Putting Students First
Recently more than 90 students from across the state and beyond visited our campus for the 5th Annual Energy Summit. It was our privilege to learn from them and be recharged by their enthusiasm and optimism. At Appalachian, we put students first, always, and together we are building a bright future. Ultimately, the reason Appalachian’s stellar faculty and staff come to work every day is to realize this vision. Some of the recent milestones we’d like to share that reflect this vision are:
- This year for the first time ever, Appalachian’s six-year graduation rate topped 70 per cent.
- Our first-to-second-year retention rate is 86 percent. African-American retention rates are higher than university's average.
- Chancellor Everts and her leadership team allocated more than $2 million from renovation and restoration and carry-forward funding to upgrade the old Presbyterian Church, which the university took possession of more than six years ago. It will now be called Howard Street Hall and house two, new, 80-seat classrooms and 21 faculty offices. Additionally, PanHellenic Hall will house a new fermentation sciences facility.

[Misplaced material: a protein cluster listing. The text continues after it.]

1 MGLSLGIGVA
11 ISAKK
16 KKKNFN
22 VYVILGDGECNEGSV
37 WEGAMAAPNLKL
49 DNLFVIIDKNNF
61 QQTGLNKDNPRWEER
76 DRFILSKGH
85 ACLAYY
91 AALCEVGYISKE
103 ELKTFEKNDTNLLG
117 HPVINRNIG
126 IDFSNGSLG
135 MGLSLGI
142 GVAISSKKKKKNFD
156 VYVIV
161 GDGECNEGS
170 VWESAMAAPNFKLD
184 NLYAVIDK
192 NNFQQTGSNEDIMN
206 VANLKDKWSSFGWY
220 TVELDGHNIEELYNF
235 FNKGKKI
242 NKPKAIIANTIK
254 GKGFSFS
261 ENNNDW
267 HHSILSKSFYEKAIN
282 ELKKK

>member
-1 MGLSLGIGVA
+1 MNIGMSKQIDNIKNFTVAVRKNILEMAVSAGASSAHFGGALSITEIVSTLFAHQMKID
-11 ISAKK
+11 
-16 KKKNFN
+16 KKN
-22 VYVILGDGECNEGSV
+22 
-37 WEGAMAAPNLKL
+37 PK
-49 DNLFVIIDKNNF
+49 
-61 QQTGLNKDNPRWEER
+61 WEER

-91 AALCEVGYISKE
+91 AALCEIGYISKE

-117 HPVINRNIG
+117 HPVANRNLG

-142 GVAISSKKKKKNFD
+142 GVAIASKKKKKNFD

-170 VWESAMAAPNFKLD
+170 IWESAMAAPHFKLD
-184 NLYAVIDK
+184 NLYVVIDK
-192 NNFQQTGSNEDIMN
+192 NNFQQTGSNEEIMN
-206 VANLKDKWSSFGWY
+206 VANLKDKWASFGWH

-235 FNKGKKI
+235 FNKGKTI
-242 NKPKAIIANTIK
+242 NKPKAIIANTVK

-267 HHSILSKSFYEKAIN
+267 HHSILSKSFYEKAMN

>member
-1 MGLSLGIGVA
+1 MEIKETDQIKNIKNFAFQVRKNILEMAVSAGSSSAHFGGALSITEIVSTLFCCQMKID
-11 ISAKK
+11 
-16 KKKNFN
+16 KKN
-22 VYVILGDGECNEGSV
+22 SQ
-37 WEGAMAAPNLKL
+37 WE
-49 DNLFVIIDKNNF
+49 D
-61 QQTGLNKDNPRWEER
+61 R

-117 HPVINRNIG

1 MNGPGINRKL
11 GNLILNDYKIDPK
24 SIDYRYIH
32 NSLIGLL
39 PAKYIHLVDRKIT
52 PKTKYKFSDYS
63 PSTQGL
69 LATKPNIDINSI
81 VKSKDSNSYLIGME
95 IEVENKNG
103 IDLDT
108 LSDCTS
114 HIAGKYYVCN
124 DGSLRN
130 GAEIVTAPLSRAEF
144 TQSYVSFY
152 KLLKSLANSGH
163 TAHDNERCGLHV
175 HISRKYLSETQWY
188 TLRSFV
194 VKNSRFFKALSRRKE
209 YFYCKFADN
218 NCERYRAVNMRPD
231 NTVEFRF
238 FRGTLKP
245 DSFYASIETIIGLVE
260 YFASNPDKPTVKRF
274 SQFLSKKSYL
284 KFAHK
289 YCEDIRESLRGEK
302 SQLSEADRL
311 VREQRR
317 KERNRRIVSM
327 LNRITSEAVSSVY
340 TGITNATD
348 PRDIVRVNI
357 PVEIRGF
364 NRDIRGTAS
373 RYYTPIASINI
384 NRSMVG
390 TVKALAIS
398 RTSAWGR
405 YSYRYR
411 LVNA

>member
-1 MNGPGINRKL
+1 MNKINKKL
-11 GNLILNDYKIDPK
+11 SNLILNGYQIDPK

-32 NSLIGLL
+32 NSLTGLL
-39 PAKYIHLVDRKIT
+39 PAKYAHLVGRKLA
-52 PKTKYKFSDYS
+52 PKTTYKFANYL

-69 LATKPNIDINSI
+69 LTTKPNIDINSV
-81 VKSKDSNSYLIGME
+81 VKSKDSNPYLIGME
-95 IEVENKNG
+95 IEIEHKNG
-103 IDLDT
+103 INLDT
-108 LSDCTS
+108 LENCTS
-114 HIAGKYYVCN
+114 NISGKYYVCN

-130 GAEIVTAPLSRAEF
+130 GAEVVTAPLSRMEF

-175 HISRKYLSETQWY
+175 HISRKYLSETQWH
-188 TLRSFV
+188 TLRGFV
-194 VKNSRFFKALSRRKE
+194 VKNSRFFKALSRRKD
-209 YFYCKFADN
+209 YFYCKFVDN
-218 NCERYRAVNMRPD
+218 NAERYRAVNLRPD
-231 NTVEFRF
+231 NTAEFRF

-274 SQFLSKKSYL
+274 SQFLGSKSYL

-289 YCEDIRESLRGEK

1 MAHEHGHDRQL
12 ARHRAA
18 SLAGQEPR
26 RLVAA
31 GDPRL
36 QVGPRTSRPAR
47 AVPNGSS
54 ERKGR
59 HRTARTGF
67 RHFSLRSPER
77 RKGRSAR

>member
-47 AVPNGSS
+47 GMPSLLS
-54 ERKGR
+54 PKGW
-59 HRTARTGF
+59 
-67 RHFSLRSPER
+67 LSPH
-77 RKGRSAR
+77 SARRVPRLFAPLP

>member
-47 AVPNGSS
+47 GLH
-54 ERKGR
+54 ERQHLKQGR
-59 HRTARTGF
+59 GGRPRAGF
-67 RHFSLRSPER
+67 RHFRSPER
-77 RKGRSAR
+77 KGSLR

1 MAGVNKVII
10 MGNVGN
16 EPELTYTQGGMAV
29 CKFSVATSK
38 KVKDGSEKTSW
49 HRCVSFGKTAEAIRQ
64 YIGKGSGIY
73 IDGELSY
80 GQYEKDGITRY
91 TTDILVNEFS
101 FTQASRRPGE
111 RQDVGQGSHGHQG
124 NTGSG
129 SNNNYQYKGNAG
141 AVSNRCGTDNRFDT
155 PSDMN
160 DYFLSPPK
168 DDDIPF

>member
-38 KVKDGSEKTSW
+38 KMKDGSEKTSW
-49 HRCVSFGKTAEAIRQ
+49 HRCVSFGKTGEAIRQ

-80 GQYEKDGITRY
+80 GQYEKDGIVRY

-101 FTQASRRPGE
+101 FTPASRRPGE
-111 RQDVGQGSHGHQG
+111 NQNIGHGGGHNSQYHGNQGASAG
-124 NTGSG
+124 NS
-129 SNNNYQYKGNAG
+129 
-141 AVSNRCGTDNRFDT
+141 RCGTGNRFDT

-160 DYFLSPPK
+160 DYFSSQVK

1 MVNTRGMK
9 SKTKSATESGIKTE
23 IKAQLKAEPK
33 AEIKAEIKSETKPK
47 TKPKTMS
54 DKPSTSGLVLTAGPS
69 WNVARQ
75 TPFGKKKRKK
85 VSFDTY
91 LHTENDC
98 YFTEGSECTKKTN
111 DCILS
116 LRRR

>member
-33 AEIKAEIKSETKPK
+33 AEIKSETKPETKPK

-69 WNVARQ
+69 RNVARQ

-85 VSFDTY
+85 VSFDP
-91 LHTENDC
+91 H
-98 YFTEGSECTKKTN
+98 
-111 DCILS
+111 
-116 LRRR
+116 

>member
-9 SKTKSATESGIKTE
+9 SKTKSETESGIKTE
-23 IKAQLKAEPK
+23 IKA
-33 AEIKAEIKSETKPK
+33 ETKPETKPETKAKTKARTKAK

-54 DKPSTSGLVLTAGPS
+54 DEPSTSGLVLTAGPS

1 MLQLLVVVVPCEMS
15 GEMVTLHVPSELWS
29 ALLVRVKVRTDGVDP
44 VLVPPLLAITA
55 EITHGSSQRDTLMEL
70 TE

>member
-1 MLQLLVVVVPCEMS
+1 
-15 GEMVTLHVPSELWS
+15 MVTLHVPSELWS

- Chancellor Everts and Provost Kruger allocated 14 new tenure-track faculty positions. These positions are critical because of slow yet steady enrollment growth, which has averaged 1.5 percent since 2008.
- Appalachian increased merit-based financial aid for students by $500,000 this year, which represents a 33 percent increase.
- Chancellor Everts has prioritized merit pay raises for the past two years. Faculty will see another raise in the 2016-17 fiscal year.
- In 2016, the diversity of the first-year class reached an all-time high of 15.2 percent. Historically underrepresented students now make up 14 percent of the total student population.
- Chancellor Everts’ commitment to budget transparency and responsible resource allocation led to the university’s first-ever public budget presentations, held in spring 2016.